The latest group to appear on stage at the Sedona Performing Arts Center talked about how “hot” it is, with two of its members bragging about their scorpion tattoos, playing to the preponderance of Sedona Red Rock High School students in attendance.
Although dressed in robes, the group was not Spinal Tap performing “Stonehenge.”
And the group was not exactly the Supremes ... well, wait, actually it was.
Five justices from the Arizona Supreme Court presided over oral arguments in two active cases Tuesday, April 25, at SPAC.
It was an opportunity for students, not only from host SRRHS, but the Verde Valley School, Mingus Union High School and Cottonwood Middle School to get a real-life civics lesson, according to SRRHS principal Darrin Karuzis, who called it an “epic event” at the school.
It was the brainchild of Sedona Municipal Court Judge Lew Levin, who approached Supreme Court staff with the idea about two years ago, said Heather Murphy, the court’s director of communications.
The court will usually hold these types of sessions in outlying counties it hasn’t been to in a while, she said. Sessions are also held at law schools and, recently, a secondary school in the Phoenix Valley. In addition, at the SPAC session, there were visitors from Kazakhstan who were in the U.S. to learn about the American justice system. Murphy said court staff was eager for the visitors to see the red rocks.
Sedona Mayor Sandy Moriarty and Vice Mayor John Martinez, who have already seen the red rocks, sat in on the court session.
The justices, facing the audience, sat mid-stage behind a row of tables pushed together and covered by black drapery. The court’s logo was projected on a dark curtain across the back of the stage. The lawyers were seated in the first row of the auditorium and spoke into a microphone, with digital timers set on the edge of the stage in front of them.
Each side in each case had 20 minutes to make its presentation to the justices, who questioned the lawyers, probing the nuances of their legal arguments.
Typically, the full court — seven justices — hears cases, but two were absent Tuesday because of sudden family emergencies. Vice Chief Justice John Pelander said the cases will be decided by the full court. A video of the oral arguments will be provided to the missing members of the court — Chief Justice Scott Bales and Justice Andrew Gould. All seven will then meet to discuss the merits of the cases — as they do in all cases — and reach decisions in each.
After the cases were heard, the court held a question-and-answer session for members of the audience. Among the facts revealed were these:
- The only requirements to become a Supreme Court justice are to be at least 35 years of age and have practiced law for 10 years, according to Justice Robert Brutinel, who added with a laugh, “We’re somewhat more qualified than that.”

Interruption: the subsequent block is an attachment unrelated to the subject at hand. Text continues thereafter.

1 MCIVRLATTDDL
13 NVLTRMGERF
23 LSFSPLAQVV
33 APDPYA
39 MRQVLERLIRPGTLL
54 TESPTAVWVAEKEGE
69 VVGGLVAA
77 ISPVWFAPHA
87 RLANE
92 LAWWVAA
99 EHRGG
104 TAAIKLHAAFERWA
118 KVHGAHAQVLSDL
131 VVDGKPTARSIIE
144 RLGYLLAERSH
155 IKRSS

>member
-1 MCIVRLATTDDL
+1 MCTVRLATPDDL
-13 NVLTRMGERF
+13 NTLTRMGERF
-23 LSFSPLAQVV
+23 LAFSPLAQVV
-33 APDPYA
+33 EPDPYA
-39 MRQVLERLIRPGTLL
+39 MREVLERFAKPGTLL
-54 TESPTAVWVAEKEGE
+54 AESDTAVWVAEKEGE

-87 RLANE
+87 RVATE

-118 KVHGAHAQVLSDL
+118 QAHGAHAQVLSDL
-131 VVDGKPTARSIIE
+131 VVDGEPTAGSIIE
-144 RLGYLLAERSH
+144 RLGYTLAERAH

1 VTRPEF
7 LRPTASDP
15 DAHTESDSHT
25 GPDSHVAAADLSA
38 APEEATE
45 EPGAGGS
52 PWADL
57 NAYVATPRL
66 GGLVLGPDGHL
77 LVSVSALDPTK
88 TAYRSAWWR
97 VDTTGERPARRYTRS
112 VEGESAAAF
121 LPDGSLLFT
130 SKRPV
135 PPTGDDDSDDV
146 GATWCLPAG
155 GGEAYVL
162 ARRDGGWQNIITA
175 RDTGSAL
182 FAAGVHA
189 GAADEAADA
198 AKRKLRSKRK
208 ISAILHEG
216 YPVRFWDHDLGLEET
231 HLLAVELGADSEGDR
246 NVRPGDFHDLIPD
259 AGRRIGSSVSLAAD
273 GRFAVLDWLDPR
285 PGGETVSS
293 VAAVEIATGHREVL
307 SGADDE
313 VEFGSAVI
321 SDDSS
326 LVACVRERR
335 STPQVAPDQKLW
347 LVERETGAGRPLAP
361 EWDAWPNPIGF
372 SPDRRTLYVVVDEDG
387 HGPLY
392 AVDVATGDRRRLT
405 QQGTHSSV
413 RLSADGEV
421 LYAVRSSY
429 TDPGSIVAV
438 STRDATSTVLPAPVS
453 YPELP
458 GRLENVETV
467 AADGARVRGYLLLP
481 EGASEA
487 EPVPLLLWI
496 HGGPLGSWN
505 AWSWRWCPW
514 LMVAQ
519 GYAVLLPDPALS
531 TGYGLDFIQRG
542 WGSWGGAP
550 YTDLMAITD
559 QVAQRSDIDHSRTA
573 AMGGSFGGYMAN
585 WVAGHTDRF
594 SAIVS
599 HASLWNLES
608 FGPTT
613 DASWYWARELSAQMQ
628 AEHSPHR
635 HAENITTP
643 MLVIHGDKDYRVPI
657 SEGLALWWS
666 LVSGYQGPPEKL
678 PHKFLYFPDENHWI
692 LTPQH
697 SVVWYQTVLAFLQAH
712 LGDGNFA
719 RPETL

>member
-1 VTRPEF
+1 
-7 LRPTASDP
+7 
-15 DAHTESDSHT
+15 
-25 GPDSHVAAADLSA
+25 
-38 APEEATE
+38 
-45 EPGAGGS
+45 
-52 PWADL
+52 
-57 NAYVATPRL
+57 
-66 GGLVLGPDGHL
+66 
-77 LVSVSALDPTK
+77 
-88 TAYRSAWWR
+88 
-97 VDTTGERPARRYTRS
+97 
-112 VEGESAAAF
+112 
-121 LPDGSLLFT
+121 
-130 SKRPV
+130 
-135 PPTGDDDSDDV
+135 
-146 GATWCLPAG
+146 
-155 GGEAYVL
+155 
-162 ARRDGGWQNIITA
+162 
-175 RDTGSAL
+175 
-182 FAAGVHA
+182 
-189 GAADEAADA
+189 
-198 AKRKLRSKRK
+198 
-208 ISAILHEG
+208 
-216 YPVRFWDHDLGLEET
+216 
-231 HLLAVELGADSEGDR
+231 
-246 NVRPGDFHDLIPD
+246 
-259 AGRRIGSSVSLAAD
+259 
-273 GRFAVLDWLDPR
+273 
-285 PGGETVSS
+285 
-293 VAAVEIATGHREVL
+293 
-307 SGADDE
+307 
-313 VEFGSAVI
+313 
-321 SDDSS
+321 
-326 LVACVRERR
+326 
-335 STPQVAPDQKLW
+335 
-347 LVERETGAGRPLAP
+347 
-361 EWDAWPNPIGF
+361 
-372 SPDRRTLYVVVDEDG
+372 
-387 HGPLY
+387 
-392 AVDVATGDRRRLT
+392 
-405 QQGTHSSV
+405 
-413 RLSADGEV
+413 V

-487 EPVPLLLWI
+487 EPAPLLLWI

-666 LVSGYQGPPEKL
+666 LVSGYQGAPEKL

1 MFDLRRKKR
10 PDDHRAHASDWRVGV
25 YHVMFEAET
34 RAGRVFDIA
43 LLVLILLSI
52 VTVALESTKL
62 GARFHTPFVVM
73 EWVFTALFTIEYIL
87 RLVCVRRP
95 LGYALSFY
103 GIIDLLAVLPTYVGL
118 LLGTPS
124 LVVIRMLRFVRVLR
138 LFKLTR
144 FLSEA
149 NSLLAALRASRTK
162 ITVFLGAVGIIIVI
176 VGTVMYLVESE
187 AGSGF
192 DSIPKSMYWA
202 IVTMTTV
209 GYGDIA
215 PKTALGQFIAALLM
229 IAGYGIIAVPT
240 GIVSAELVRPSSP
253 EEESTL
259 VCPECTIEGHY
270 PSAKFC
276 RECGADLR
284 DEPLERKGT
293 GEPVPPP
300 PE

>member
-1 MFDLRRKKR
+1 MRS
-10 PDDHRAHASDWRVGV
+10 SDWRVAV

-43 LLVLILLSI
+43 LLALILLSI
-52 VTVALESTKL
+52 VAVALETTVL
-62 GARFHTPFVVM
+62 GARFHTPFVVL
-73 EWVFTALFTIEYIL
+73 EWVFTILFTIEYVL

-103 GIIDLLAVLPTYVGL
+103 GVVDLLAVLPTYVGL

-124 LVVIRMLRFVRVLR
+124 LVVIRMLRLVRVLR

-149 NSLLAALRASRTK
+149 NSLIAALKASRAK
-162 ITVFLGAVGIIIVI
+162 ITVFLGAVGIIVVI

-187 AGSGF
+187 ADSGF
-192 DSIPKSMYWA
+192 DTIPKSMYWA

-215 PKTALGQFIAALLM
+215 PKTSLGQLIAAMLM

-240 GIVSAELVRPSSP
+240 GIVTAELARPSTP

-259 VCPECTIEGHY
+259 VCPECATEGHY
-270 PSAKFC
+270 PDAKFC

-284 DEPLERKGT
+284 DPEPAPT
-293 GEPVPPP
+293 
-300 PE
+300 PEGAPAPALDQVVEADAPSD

- Justice Ann A. Scott Timmer said that the court chooses its cases by getting together once a month and going through petitions for review. They select about 40 or 60 cases a month based on statewide interest, conflicting decisions from lower courts, statutory and constitutional interpretation or “some things that just interest us.” Pelander, who fielded questions from the audience and assigned them to the other justices to answer, added that deathpenalty cases and election cases automatically are heard by the court. He also estimated that each month about 800 to 1,000 cases are presented for possible review.
- Justice John R. Lopez IV was tasked with answering, “What was the most important case?” Lopez, noting that he joined the court just a few months ago, said he would defer to the others’ judgment, but said the most high-profile case was a challenge to the state’s recently enacted minimum wage law.
- The Supreme Court has 10,000 employees, 200 court locations and 50 judicial officers, according to Pelander. n Unlike the U.S. Supreme Court, Arizona justices work year round, although the pace slows down in July and August, Brutinel said.
- Justice Clint Bolick estimated that it can take three to four months for a case to go from oral argument to a decision. However, death-penalty cases take much longer because the justices review those in “extraordinary detail,” he said.
- In response to Levin’s observation that the justices asked tough questions during oral arguments, Pelander said, “‘Oral argument’ is a bit of a misnomer. It’s really a conversation. “We’re an active, ‘hot’ court,” he said, referring to the probing questions the justices ask lawyers. “It’s not to ... put them on the hot seat, just a one-on-one conversation” about the gaps and weaknesses in their arguments, he said. Bolick added that it’s good for lawyers to “know what’s on the justices minds so [they] can address [our] concerns.”
Earlier in the Q&A, Bolick announced to the audience that he had a tattoo of a scorpion on his finger. “I’m definitely a scorpion and I feel comfortable among you.” The remark drew big laughs from the crowd given that the Sedona Red Rock High School mascot is the Scorpions.
Even more laughs came when Lopez later said he had a scorpion tattooed across his back. He provided no evidence to support his assertion.